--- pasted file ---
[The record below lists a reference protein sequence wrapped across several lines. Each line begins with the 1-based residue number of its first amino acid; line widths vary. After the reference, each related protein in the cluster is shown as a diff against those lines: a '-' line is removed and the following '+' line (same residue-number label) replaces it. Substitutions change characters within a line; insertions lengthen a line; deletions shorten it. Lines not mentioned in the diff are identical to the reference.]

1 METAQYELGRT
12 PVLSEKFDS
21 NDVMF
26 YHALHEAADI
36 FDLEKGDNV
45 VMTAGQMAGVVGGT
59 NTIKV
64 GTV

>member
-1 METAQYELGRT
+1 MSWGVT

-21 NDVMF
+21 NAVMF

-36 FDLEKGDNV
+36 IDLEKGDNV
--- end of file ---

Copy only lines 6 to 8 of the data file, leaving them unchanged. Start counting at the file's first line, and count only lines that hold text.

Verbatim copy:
36 FDLEKGDNV
45 VMTAGQMAGVVGGT
59 NTIKV